TV is excellent except for one thing


Lena Dunham, creator and star of the HBO TV series, "Girls." (Ali Paige Goldstein/AP)

Series television, especially, has maintained high standards. Not only has content gotten edgier and more granular over my lifetime, but plots are infinitely more entertaining since the days when I waited all week for ”Bewitched” and “I Dream of Jeannie.”

In both comedy and drama, we are happily in an era of auteur show-runners who deliver mature hour-long dramas that continue to intrigue and surprise, such as “Treme,” “Mad Men” and “Breaking Bad,” or mold-breaking half-hour sitcoms, such as “Modern Family,” and classic variety humor, such as “Saturday Night Live.”   Even more heartening, for those last holdouts who still prefer writing to reality, young innovators like Lena Dunham continue to showcase boundary-pushing original twists. 

Despite that discredited rumor that went around Hollywood a few years back that women aren’t funny, my gender has taken great strides in the medium that Lucille Ball helped pioneer.

Out of the six nominees this year for best comedy, casts of three of them — “Girls,” “30 Rock,” and ”Veep” — are led by women — Dunham, Tina Fey and Julia Louis-Dreyfus  — who each are also nominated in the category of outstanding lead comedy actress.

And out of the five nominees for best comedy writer, two women are nominated: Amy Poehler for Parks & Recreation and (again) Dunham.  (The seemingly limitless Dunham also broke into the male-dominated club for comedy directors).  


On “Modern Family,” Mitch and Cam try to adopt another child. Eric Stonestreet, Jesse Tyler Ferguson and Sofia Vergara. (Peter "Hopper" Stone/ABC)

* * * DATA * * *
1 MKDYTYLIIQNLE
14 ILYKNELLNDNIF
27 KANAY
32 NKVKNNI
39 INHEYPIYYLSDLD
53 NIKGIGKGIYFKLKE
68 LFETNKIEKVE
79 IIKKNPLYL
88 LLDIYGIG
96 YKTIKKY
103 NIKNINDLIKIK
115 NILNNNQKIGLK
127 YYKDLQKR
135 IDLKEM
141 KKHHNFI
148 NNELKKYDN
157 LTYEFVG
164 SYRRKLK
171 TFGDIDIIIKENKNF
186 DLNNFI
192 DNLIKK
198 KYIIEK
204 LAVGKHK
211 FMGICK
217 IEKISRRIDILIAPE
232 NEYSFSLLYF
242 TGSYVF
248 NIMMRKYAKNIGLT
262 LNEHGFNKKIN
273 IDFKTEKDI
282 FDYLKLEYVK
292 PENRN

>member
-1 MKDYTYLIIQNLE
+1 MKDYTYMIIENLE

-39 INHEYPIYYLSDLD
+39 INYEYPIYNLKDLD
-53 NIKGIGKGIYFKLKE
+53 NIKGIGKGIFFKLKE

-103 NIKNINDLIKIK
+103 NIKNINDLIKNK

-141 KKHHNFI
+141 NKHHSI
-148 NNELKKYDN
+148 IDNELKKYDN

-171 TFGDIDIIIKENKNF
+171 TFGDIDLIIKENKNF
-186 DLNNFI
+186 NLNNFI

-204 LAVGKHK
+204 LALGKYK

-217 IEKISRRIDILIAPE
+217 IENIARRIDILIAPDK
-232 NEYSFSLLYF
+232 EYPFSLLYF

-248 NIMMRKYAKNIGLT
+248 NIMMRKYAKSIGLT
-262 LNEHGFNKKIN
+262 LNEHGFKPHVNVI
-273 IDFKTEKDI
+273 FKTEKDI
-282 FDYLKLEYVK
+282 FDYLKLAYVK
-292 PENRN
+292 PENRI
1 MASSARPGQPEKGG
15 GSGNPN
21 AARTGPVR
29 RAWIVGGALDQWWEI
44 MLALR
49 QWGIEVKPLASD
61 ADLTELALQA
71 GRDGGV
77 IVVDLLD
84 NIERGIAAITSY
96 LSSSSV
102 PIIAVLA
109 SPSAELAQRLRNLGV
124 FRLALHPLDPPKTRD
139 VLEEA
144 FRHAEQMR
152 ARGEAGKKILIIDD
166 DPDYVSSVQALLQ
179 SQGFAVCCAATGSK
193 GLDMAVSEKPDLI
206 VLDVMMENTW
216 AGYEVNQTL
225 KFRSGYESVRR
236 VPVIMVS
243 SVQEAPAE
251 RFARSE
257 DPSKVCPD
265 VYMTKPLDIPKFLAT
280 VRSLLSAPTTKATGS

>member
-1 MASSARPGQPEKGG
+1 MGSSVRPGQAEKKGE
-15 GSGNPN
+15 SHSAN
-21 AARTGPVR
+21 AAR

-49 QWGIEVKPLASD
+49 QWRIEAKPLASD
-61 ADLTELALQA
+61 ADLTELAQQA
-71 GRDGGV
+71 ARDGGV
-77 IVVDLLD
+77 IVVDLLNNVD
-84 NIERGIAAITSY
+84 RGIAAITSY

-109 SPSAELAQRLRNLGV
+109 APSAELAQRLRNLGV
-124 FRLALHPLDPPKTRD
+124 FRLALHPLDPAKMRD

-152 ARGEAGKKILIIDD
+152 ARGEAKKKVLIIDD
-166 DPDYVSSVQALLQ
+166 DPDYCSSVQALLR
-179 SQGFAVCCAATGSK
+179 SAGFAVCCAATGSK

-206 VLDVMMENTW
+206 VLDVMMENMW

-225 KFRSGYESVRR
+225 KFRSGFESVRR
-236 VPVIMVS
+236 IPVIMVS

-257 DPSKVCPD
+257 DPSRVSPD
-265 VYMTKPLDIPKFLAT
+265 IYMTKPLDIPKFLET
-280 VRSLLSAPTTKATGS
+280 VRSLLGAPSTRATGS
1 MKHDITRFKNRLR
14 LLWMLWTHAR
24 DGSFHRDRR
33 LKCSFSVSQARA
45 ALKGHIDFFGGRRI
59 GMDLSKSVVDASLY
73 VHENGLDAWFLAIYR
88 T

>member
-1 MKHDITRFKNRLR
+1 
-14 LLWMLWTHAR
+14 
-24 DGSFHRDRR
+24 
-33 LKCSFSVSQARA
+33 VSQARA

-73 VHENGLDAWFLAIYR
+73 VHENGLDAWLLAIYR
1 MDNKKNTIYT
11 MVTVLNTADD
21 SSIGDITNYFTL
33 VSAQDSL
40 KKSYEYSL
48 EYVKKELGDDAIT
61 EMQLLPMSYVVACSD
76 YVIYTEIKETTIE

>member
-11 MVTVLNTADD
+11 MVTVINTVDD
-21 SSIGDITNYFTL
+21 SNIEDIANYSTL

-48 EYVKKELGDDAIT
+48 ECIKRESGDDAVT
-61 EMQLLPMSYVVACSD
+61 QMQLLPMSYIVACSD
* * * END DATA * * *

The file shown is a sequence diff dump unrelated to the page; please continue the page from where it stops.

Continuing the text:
excellence find their way to an increasing number of deserving women. 


Michael J. Fox, actor and Parkinson's activist for The Michael J. Fox Foundation for Parkinson's Research with Anne Wojcicki, chief executive officer of 23andMe Inc. The two organizations are working closely together to research and better understand the causes of Parkinson's disease so new and improved treatments can be developed. (Mark Tuschman/VIA BLOOMBERG)

I’m glad to see actors portraying the challenges of disabilities on prime-time programs. Peter Dinklage, who was born with achondroplasia, got a supporting actor nod for “Game of Thrones,” and it thrilled me to see Michael J. Fox — who suffers from Parkinson’s disease — get 2 Emmy nods for guest parts.  Fox plays himself in “Curb Your Enthusiasm” and a sly opposing-counsel opposite Julianna Margulies in ‘The Good Wife’.

I also love the anti-ageism message I get when 90-year-old Betty White hosts her own reality show. 


Betty White poses with Uggie the dog from the film 'The Artist' as she arrives for her Friars Club Roast in New York, Wednesday, May 16, 2012. (Charles Sykes/AP)

Despite advocacy efforts to change the quotient, among the several hundred artists and producers nominated for the 64th annual Emmy Awards, only a handful are people of color. Surely the networks and cable TV executives who found all those talented producers can do better than that?

Nominee Giancarlo Esposito shone in his supporting part of drug kingpin Gustavo Fring in “Breaking Bad.”

Two enormously talented black thespians are also nominated for outstanding leads: Don Cheadle plays a business consultant in Showtime’s “House of Lies.


At the premiere of "House of Lies," Don Cheadle and Kristen Bell.

Loretta Devine was divine as an Alzheimer patient on Grey’s Anatomy and magical Maya Rudolph got a nod for a guest turn at her former weekend gig at SNL.

Other non-white performers nominated are Panjabi, whose Kalinda’s heritage is from Southeast Asia, and Korean American Margaret Cho was picked for her guest star role as Kim Jong-Il on “30 Rock.”    

Isn't it finally time for Hollywood to cast more talented minority actors on our TV sets?


Bonnie Goldstein is on Twitter @KickedByAnAngel.

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